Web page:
Being Lost as Last Year’s Easter Egg – (I got that saying from my mom.. Always makes me laugh). But really, for the first entire week I felt like I was on another planet. I didn’t understand the abbreviations, acronyms, or numbers being thrown around as people rapidly ran the list of patients. I felt like I was barely hanging on and kept a running list in my pocket notebook (get one, btw) of things to look up. The list had probably 20 terms on the very first day. If you’re unfamiliar with a term, take it upon yourself to look it up. If you need further clarification, then ask your preceptor. I added a snapshot of my first list (which I added to daily, might I add) to the photos below!

Get In There! (yeah, yeah..) – I carried around a pager that would let me know when traumas were arriving either by ground or air. Sometimes I’d go up to the helicopter and help get patients off or run down to the bay, eagerly put on all my PPE aaaaand stand by while everyone rushed around me, doing their jobs (see pic below). It took a push from my classmate Katie (who basically held my hand through introducing myself to the folks in the bay) before I jumped in and started to help cut clothes off, call out secondary assessments, and start IVs (if the trauma wasn’t too serious). I had a much better time after I broke the ice, asked if I could help, and got my foot in the door of the life-saving business! Don’t wait like I did to jump into the action and then regret not being more hands-on.  (PS – Thank you Katie)

How To Prepare

You can’t – Ha, just kidding (kinda). When I touched base with my preceptor before the rotation started, she told me to just bring a good attitude and willingness to work hard and learn. She also said that 80% of ICU care is not really covered in school. It’s very much a learn as you go type thing. If you MUST prepare yourself, this is what I recommend:

If you know an RT, pick their brain – We had a talk on ventilators once somewhere in the ocean of information that was didactic year but I honestly had no idea what to do with them. If you have no idea what it means to say “he’s on pressures at 12 with a PEEP of 8” then you’re not alone. Luckily, one of the PAs at UAB, Jeff, has a famous ventilator talk where he teaches you vent 101 in less than 30 minutes. It was SO helpful, I plan on sharing it with you guys when I get some time! Review the different ventilator settings (spontaneous, SIMV, etc). Also review extubation parameters and contraindications to endotracheal intubation. Lastly, brush up on reading ABGs. Those are very important in this world!

Trache & PEG – At least every day, we sent a patient down for tracheostomy and PEG (percutaneous endoscopic gastrostomy) tube placement. I got to scrub in on a couple of these procedures and they go very quickly. I recommend reviewing the procedures and the indications for them. Both are very common in the critical care setting so it’s good to be familiar. Aside from that, the only other surgeries I saw were ex-laps but if you luck up you can get it on emergency ortho surgeries and neurosurgeries!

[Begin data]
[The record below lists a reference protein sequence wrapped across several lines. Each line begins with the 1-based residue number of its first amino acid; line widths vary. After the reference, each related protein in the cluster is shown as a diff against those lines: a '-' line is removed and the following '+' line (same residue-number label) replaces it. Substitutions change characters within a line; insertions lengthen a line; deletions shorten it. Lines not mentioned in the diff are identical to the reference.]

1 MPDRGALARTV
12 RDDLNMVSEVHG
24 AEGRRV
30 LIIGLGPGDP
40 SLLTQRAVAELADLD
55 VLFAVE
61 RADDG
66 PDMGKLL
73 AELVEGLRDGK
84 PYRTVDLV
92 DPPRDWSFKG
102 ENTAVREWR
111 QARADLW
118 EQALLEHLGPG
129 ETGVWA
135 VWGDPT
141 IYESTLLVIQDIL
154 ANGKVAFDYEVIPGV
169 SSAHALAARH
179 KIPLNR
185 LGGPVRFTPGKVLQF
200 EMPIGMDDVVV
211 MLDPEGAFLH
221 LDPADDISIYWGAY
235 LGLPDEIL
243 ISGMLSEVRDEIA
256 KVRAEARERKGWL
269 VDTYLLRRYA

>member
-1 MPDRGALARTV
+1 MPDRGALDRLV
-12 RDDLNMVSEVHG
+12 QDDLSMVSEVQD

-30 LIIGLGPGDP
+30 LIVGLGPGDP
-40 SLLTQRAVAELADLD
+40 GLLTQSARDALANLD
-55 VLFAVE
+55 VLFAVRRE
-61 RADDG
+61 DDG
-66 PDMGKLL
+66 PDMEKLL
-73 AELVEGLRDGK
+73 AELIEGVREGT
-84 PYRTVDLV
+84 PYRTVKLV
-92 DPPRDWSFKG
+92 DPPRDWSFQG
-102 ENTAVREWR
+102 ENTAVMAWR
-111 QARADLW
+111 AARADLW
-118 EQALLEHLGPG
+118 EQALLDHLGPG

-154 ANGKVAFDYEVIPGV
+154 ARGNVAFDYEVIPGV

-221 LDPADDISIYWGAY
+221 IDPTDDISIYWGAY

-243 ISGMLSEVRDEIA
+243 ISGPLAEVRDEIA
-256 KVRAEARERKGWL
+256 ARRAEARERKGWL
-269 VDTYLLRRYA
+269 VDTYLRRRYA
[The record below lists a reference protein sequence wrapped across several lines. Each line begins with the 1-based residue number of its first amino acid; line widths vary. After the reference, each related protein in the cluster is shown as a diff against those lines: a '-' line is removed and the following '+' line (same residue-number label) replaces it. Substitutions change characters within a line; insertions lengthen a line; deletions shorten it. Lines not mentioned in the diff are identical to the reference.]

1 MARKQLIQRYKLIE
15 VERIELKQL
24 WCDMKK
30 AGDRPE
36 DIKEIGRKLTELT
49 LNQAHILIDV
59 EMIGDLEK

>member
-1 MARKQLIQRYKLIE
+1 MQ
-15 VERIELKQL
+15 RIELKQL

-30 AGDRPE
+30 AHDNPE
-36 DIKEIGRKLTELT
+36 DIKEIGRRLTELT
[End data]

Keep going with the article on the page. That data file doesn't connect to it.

Procedure time! – Remember in sim lab when you got to put in central lines, arterial lines, foley catheters, NG and OG tubes, etc. That was so fun, right!? I know I shared my photos intubating those dummies! Now it’s time to recall all that and do it for real! The procedures were my favorite part of the rotation and I got to put in central lines, arterial lines, and perform bronchoscopies and BALs. (Don’t know what a BAL is? Just another thing on your little list of things to look up!) Doing procedures on a real patient is so nerve wracking but thanks to YouTube, you have access to all the how-to tutorials your heart desires.

Access & Tubing – It’s very overwhelming to walk into a room of a patient you’ve not fully reviewed and see a conglomeration of tubes and wires running in every direction. Familiarize yourself quickly with the different types of access people may have (peripheral IV, central line in the IJ, subclavian, or femoral, PICC line, permacaths, trauamcaths, IO access, you name it). Also, people may have PEG tubes, G tubes, J tubes, OG/NG tubes, Dobhoffs, etc. Do a quick review of these and the indications for them. It’ll make your life a tad bit easier. It’s also likely that your attending will ask about lines and how long they’ve been in. Know it! (Or better yet, have a super organized rounding sheet ready).

There are probably a million more things I wish I would’ve known about before starting the rotation but I think this post has gone on long enough. For those of you still reading, WOW! Thank you! If you have any questions or comments, please feel free to drop em below!

Looking for the scoop on other rotations? Check out Emergency Medicine, Inpatient Medicine, Pediatrics, General Surgery, Psyche, Trauma ICU, Cardiothoracic Surgery, Plastic Surgery, Family Medicine, and OBGYN!

Love and light,